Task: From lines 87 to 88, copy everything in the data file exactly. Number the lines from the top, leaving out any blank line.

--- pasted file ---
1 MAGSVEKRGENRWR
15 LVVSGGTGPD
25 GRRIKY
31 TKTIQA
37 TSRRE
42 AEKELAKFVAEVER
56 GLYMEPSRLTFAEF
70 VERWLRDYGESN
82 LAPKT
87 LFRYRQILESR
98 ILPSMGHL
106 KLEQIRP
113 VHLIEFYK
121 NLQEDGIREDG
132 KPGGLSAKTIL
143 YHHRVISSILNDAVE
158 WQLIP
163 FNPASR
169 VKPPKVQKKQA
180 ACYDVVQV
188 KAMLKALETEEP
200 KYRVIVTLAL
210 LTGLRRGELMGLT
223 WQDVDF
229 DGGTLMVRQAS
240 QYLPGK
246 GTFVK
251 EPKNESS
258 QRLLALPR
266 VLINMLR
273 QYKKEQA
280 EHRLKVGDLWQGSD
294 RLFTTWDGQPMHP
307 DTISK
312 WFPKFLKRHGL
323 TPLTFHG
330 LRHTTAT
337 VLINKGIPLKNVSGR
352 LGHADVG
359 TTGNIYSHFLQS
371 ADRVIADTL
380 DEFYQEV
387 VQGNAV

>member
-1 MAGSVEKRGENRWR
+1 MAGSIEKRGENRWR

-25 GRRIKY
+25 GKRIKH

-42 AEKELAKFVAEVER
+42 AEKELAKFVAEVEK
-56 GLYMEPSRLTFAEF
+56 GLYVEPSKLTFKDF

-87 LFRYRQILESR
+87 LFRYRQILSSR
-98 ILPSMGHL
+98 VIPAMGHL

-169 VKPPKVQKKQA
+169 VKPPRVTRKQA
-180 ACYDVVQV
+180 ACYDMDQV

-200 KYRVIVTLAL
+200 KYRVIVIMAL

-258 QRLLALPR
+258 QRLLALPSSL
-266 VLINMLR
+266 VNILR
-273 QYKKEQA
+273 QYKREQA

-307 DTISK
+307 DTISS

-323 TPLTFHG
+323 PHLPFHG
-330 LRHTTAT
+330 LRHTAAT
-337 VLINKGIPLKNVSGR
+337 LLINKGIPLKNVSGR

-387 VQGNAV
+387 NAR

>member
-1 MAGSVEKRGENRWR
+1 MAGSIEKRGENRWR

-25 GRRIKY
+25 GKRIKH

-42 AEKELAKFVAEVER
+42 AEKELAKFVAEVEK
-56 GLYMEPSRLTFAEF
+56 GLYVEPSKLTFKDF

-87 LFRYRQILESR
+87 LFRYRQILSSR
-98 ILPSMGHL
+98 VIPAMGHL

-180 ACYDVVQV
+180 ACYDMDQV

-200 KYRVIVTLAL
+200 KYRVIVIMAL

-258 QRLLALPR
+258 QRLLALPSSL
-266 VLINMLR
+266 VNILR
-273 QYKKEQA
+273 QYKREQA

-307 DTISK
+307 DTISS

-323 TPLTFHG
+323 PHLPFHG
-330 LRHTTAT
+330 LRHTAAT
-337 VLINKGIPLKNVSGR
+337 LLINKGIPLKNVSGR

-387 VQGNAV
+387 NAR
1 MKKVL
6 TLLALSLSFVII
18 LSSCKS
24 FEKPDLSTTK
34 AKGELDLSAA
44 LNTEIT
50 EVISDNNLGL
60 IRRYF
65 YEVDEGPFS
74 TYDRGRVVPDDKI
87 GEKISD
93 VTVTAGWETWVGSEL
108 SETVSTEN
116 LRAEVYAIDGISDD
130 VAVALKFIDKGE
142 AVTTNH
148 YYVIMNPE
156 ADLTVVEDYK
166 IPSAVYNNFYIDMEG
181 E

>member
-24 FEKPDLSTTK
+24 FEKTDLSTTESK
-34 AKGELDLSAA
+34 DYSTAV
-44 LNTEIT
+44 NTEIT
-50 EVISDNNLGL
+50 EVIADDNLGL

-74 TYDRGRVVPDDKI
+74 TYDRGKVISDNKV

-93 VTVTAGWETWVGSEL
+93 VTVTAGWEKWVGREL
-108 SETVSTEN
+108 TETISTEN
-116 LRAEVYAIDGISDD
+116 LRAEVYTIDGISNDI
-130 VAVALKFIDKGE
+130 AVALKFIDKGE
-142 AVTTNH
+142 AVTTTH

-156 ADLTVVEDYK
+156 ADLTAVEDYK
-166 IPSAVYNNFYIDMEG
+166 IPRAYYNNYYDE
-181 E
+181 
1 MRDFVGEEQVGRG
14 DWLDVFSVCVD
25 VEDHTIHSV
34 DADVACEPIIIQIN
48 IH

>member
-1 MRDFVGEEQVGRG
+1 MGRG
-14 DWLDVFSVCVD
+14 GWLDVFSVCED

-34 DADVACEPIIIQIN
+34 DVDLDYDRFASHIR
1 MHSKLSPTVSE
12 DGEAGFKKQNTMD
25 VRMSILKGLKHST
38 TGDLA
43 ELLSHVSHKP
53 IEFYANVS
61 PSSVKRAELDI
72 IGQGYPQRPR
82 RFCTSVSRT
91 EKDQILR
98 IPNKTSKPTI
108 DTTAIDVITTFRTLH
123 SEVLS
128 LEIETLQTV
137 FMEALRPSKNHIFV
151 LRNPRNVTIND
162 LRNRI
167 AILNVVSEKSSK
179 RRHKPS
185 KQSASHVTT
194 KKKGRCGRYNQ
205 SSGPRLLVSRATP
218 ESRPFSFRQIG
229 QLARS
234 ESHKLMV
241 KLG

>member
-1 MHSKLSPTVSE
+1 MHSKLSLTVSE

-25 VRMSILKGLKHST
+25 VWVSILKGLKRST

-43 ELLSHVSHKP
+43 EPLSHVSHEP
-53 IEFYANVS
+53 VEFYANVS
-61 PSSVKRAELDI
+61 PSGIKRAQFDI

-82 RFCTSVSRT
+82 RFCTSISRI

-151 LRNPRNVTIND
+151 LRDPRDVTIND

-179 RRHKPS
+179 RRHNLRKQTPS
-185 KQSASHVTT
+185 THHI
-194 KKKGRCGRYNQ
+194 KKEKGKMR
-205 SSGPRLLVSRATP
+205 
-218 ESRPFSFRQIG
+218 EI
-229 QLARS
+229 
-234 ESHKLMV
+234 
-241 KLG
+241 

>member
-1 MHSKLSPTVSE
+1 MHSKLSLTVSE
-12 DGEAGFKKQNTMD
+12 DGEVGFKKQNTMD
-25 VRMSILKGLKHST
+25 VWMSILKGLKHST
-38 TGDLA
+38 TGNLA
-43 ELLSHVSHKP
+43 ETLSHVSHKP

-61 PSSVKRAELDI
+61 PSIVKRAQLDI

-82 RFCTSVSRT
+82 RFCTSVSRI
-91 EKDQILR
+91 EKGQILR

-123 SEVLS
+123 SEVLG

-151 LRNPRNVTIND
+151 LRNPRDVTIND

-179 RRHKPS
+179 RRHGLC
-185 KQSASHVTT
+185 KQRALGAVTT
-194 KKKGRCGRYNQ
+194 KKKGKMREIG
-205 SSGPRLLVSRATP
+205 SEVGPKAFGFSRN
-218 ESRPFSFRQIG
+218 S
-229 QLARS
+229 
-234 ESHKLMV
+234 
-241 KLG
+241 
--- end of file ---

+56 GLYVEPSKLTFKDF

-87 LFRYRQILESR